But, seriously, there are crises that need dealing with, and seriously, and real political will and a desire for real change. Some of them are listed - some, among them the most undermining, divisive, ruinous, and insidious, are NOT on @vcczar's list. But denial that the problems faced by a civilization are not significant enough to be called crises or as threats to that civilization's future, or can be safely ignored or kicked down the road is a classic sign of a great civilization in deep decline...

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17 minutes ago, SilentLiberty said:

Okay great! When did everything become a national emergency?

 

I'm sure Mickey would be more worth while than any of the other candidates anyway. 🙄

Fr congress doesn't exist apparently. Everyone in here would be a bad president. (Except me)

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5 minutes ago, Patine said:

No, Mickey Mouse is evil! He is corrupting, destroying, and degrading the movie and television industry, ruining intellectual properties that were not his to begin with into drivel, and spreading hanta virus all over Hollywood.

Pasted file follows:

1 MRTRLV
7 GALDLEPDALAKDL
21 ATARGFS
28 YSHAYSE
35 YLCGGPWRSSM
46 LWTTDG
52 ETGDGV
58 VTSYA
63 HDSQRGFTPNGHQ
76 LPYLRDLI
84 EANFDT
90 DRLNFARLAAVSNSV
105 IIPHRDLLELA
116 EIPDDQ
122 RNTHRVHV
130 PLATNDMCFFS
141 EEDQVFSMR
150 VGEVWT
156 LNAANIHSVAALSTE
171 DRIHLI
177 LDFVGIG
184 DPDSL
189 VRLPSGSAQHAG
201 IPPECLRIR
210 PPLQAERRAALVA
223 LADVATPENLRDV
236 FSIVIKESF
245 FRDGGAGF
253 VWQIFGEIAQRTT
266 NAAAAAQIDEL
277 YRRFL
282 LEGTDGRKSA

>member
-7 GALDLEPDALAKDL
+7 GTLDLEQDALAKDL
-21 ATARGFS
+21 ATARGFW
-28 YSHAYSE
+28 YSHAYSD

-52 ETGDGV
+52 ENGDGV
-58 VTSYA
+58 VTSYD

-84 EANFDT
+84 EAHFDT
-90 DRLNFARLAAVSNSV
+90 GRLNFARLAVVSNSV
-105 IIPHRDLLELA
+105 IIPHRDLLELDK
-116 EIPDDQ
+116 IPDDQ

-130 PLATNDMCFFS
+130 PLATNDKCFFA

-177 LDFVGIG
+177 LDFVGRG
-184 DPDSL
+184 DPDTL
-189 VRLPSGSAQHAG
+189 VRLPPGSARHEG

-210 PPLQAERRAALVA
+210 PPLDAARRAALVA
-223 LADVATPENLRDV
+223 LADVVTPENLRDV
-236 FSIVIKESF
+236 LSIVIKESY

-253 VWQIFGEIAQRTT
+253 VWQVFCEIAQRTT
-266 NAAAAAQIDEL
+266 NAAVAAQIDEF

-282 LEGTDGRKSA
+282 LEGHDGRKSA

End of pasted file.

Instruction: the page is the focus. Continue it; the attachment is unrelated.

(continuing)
But, seriously, there are crises that need dealing with, and seriously, and real political will and a desire for real change. Some of them are listed - some, among them the most undermining, divisive, ruinous, and insidious, are NOT on @vcczar's list. But denial that the problems faced by a civilization are not significant enough to be called crises or as threats to that civilization's future, or can be safely ignored or kicked down the road is a classic sign of a great civilization in deep decline...

HAHAHAHA that was good!